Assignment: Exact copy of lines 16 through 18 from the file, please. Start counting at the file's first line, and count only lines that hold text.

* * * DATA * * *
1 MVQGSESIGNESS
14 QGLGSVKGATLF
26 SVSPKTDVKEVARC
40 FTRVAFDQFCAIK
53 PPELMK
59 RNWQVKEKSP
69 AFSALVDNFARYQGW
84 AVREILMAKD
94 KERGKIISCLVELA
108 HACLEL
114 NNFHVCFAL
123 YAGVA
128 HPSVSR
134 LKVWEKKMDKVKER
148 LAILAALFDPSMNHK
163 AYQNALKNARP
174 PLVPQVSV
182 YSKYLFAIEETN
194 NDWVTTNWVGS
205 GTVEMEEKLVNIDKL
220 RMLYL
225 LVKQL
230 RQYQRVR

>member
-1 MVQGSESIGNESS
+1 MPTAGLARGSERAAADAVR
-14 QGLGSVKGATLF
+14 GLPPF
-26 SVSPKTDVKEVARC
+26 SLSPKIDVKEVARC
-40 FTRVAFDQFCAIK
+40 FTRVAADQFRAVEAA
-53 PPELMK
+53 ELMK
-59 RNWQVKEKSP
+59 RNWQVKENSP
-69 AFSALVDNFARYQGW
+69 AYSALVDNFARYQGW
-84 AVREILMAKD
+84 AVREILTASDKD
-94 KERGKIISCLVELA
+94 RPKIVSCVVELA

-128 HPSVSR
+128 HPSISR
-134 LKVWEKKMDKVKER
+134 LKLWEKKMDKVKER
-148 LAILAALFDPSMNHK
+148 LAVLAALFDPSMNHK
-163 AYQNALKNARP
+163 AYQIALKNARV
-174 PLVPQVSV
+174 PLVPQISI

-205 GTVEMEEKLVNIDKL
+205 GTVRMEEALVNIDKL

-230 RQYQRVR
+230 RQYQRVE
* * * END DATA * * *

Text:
163 AYQNALKNARP
174 PLVPQVSV
182 YSKYLFAIEETN